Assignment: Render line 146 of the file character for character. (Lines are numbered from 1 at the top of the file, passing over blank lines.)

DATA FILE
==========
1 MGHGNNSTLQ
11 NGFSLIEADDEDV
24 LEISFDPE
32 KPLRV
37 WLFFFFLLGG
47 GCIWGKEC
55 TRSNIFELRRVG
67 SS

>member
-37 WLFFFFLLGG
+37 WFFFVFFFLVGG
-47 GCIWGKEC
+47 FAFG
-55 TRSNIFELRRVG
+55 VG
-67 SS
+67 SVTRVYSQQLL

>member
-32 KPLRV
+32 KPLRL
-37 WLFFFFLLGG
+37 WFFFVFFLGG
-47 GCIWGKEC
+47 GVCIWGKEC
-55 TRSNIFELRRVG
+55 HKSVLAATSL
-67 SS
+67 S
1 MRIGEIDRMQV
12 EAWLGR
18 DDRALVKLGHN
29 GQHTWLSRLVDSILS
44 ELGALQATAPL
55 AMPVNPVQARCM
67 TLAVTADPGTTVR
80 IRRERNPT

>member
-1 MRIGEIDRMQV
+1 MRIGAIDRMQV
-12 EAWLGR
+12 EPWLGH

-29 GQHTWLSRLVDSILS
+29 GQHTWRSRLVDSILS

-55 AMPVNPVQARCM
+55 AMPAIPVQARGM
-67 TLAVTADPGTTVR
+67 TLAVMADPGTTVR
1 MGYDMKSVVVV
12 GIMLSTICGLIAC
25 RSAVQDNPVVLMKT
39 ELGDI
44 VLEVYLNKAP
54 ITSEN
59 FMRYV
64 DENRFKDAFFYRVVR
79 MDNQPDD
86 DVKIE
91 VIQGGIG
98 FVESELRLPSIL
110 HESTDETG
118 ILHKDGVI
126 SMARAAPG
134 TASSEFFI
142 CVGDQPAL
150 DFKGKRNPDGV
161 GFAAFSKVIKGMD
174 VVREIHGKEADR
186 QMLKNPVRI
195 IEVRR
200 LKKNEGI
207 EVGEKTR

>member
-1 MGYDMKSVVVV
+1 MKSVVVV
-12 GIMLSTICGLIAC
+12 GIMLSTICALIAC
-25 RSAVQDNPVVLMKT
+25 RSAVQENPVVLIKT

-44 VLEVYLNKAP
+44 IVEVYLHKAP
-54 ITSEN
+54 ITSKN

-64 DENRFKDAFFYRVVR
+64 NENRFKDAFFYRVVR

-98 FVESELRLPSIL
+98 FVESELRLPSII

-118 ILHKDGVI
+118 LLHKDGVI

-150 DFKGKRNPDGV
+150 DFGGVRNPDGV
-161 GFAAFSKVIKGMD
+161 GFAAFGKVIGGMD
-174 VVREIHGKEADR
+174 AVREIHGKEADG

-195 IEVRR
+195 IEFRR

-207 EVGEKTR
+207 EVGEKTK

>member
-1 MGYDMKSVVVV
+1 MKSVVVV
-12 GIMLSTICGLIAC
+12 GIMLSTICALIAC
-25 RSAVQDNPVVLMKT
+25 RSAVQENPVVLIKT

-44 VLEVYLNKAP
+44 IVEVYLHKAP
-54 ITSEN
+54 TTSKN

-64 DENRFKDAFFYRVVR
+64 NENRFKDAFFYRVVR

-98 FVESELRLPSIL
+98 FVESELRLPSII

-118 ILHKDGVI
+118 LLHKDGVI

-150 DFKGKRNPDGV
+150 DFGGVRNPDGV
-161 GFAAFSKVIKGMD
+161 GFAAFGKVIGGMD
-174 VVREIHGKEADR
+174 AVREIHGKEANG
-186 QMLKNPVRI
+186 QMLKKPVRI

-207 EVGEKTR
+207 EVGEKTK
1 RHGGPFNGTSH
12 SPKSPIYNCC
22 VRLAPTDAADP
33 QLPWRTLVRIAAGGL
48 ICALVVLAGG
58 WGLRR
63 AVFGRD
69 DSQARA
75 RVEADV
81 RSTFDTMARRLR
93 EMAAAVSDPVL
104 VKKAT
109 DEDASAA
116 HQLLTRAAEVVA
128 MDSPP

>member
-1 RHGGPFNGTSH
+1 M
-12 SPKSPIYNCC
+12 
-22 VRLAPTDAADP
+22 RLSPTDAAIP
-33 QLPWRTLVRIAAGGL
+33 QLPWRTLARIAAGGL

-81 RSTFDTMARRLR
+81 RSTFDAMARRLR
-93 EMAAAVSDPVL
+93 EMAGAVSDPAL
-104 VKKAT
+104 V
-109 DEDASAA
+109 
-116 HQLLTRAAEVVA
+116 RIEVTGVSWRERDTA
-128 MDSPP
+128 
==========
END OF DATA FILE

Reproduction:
-22 VRLAPTDAADP